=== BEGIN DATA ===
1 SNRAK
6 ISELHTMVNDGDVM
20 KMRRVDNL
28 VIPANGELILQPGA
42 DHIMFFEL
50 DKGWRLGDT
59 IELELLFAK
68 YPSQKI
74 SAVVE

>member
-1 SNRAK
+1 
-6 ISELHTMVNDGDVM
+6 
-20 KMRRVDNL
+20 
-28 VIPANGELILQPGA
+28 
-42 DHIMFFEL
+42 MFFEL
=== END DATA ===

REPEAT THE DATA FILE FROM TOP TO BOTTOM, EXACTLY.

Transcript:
1 SNRAK
6 ISELHTMVNDGDVM
20 KMRRVDNL
28 VIPANGELILQPGA
42 DHIMFFEL
50 DKGWRLGDT
59 IELELLFAK
68 YPSQKI
74 SAVVE

>member
-1 SNRAK
+1 
-6 ISELHTMVNDGDVM
+6 
-20 KMRRVDNL
+20 
-28 VIPANGELILQPGA
+28 
-42 DHIMFFEL
+42 MFFEL